hot seat. She's discussing the release of her new novella, Dear Julia, so pull up a chair and get cozy.
Q: Congratulations on the release of Dear Julia. Can you tell us a bit about it?
While renovating her father's new home, Rosalie Stanton discovers an undelivered letter and goes on a quest to find the sender and return the letter.
Since his return from the Great War, William Cavendish has lived as a recluse. His peaceful existence is shattered by the return of the letter that once held all his hopes — and by its bearer, the irrepressible Rosalie, who bears an uncanny resemblance to his lost love. Rosalie sets out to lure William back into society - and in the process they both get more than they bargained for.
Q: What was your inspiration behind Dear Julia?
The Wild Rose Press put out a call last year for novellas on the theme of Love Letters. The moment I read the call, I knew exactly what I wanted to write. A good friend of mine had written a short story about a lost love letter that was found during the renovation of a fireplace, and she kindly let me use the idea. After months of thinking about it, I wrote the story in a mad hurry at the last minute and submitted mere hours before the deadline. Deadlines can be very inspiring!
Q: You write both contemporary romances and historicals. How do you balance this?
I'm a Gemini, so I don't know how to do balance! I tend to throw myself into projects, lose interest, start the next, go back to the first ...
Writing contemporaries for the big, traditional publishers is still my dream and my main focus. The historical novellas are a fun side line. But the fact that my fun sideline got me published first has been a great ego boost!
Q: Dear Julia is set in the 1920s. How did you familiarize yourself with this time period?
I sort of stumbled into the 1920s when I wrote my first novella. It wasn't planned, and I'm still learning as I go along. And the more I learn, the more I love the period. It was a decade of extravagance, decadence and pure fun, sandwiched between two very grim wars (but then, aren't all wars grim?)
The great thing about the 20s is that it's so well documented compared to earlier periods, and so accessible to modern readers. I read books written during the 20s, biographies and non-fiction books about the period, and of course, the internet is a treasure trove of information. Music, films and photographs from the 20s are not too hard to come by, and who can resist watching the sumptuous movies set in that period, like 'Brideshead Revisited' and 'Coco Avant Chanel'? I can't wait to add the new 'Great Gatsby' to my collection!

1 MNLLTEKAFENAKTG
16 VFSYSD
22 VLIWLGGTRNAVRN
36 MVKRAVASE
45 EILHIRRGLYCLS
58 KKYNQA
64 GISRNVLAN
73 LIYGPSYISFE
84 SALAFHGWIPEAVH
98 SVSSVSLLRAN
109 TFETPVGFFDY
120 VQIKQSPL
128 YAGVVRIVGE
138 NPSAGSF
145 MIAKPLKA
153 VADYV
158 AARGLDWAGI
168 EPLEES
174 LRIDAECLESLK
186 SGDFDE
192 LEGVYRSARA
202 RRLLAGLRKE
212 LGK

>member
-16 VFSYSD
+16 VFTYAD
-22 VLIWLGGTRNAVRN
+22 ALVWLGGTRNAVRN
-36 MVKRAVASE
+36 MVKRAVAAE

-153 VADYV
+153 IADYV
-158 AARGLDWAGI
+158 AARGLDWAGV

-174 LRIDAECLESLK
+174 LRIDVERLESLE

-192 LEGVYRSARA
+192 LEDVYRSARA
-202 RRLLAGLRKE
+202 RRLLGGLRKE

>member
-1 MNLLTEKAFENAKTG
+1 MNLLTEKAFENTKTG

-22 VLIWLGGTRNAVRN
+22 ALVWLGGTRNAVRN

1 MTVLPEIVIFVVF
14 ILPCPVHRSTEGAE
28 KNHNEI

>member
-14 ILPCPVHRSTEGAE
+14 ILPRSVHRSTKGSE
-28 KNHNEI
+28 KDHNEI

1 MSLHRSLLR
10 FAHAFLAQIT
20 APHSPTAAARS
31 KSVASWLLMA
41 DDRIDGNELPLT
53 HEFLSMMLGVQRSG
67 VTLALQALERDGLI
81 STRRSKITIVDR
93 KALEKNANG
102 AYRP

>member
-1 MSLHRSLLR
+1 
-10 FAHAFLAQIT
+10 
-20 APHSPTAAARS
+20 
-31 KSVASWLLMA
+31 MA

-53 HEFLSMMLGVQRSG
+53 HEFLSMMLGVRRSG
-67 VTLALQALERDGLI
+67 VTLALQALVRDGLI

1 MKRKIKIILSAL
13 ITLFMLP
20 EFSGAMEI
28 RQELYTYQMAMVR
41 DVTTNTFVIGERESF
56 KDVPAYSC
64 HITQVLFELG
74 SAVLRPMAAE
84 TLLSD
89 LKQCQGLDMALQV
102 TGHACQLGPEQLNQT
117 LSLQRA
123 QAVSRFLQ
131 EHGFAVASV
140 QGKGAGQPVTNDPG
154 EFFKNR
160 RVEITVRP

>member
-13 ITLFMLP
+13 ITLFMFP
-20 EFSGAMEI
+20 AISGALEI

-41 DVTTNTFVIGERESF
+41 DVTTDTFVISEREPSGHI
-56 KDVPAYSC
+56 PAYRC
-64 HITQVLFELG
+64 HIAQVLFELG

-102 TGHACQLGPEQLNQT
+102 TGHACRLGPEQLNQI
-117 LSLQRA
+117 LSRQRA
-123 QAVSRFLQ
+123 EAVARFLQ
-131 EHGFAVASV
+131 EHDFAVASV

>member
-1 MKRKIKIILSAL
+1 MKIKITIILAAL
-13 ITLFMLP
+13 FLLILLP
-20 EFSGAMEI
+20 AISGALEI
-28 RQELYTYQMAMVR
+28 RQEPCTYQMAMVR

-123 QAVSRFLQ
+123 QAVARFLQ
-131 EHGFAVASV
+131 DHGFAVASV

Q: The path toward publication is different for everyone. What has your experience been like?
I wrote my first 1920s novella when Harlequin announced its new Historical Undone line. Back then I was still rather new at this, my writing wasn't particularly polished, and the only game plan I had was "get published." Unsurprisingly, Harlequin rejected that first story, but an editor at The Wild Rose Press took the time to work with me on it to make it better, and I learned so much from her during that process. I am incredibly grateful to her.
Selling that first novel was an amazing kick start. After that, I put more effort into learning the craft and making time to write. The second and third sales were much easier, almost ridiculously so in that my editor offered to buy them before she'd even read to the end. I wish all editors were so easy!
Q: Can you describe your writing process for us?
I don't really have a process - I have stolen moments between children and the day job! I write in fits and starts, and it's not a very productive way of working. Last year, before my kids started at a new school which involves a lengthy commute, I was may more disciplined and I got a lot more done. The fact that I've sold two books this year is entirely due to that productivity!
Q: Do you have any habits for jump starting your creativity?
Jump starting my creativity is never a problem. There are ideas everywhere - too many to write them all! My biggest issue is how to get disciplined and finish the stories I start! And if anyone has any tips on how to get into that habit, I'm listening...
Q: What do you find to be the most challenging part of being a writer? The most rewarding?
The most challenging thing is not getting enough sleep. I'm slowly learning to get by on fewer hours than I used to, but I do get very grumpy when I'm sleep deprived (just ask my kids!).
The most rewarding aspects? There are so many I don't know where to start! The fun of crafting stories, of living inside your own head, and that awesome feeling you sometimes get when you think just maybe you've written something good. The even more awesome feeling when someone else likes something you've written enough to buy it or to write a flattering review. And all the amazing friends I've made along the way - online, in real life, and the friends I've made in my head.
Q: Can you tell us about your current works in progress or what to expect from you next?
I have a third Rae Summers novella coming out soon through The Wild Rose Press titled An Innocent Abroad, which is set in Italy in the early 20s, and I have two more in progress. But right at the moment, I'm focusing on revisions on my 2011 New Voices entry, Once Upon a Time, for Harlequin Mills & Boon.
Thanks so much for chatting with us, Romy! To purchase your very own copy of Dear Julia, click here to find it on Amazon. Happy Reading!